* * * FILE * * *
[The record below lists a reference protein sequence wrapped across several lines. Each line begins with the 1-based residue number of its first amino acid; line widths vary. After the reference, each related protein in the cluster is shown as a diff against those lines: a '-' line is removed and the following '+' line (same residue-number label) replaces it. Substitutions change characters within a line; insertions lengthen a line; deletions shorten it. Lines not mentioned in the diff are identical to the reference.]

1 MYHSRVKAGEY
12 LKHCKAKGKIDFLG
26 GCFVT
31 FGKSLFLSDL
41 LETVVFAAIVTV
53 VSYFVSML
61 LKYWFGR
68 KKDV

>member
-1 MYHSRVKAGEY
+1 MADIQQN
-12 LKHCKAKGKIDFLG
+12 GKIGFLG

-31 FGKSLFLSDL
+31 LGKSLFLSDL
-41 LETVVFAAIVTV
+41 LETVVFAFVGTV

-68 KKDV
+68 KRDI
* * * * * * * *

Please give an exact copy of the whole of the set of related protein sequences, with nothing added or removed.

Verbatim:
[The record below lists a reference protein sequence wrapped across several lines. Each line begins with the 1-based residue number of its first amino acid; line widths vary. After the reference, each related protein in the cluster is shown as a diff against those lines: a '-' line is removed and the following '+' line (same residue-number label) replaces it. Substitutions change characters within a line; insertions lengthen a line; deletions shorten it. Lines not mentioned in the diff are identical to the reference.]

1 MYHSRVKAGEY
12 LKHCKAKGKIDFLG
26 GCFVT
31 FGKSLFLSDL
41 LETVVFAAIVTV
53 VSYFVSML
61 LKYWFGR
68 KKDV

>member
-1 MYHSRVKAGEY
+1 MADIQQN
-12 LKHCKAKGKIDFLG
+12 GKIGFLG

-31 FGKSLFLSDL
+31 LGKSLFLSDL
-41 LETVVFAAIVTV
+41 LETVVFAFVGTV

-68 KKDV
+68 KRDI